The triple threat of cryptococcosis: it's the body site, the strain, and/or the host.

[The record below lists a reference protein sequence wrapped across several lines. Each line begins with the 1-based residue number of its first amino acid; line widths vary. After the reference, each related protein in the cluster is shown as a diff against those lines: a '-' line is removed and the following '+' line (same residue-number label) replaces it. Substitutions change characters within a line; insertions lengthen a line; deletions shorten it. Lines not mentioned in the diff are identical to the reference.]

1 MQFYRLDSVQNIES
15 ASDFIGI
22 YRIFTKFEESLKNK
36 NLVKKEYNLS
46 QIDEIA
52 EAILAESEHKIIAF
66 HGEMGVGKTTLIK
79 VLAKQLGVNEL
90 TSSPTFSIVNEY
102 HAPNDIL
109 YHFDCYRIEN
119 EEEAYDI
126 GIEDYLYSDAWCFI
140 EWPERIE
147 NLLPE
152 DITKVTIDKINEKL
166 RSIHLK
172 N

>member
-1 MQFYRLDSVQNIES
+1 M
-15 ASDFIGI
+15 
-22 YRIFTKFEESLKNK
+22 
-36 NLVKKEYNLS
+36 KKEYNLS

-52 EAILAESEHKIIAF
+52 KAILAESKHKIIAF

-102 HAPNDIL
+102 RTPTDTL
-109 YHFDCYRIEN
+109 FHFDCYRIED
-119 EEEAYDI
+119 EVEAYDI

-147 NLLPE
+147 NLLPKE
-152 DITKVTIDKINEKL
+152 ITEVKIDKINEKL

Cryptococcosis is the leading invasive fungal infection in the world today. Over the past century, the causative agents, Cryptococcus neoformans and Cryptococcus gattii, have risen from the status of medical curiosities to common but life-threatening central nervous system pathogens. In an elegant experimental pathobiology study of these two organisms carried out by Ngamskulrungroj et al., there are three matters that merit further discussion. First is the question of whether there is a variable specific pathobiology for each yeast strain. Does it make biological and clinical sense to designate C. neoformans and C. gattii as two separate species? Second is the matter of how the organisms differ pathologically at the site of infection. Finally, there is the possibility that the human immune system responds differently to each species. Although no single study can provide definitive mechanistic answers to the important questions, this experimental pathology study and its discussion clearly frame the issues to be dissected.
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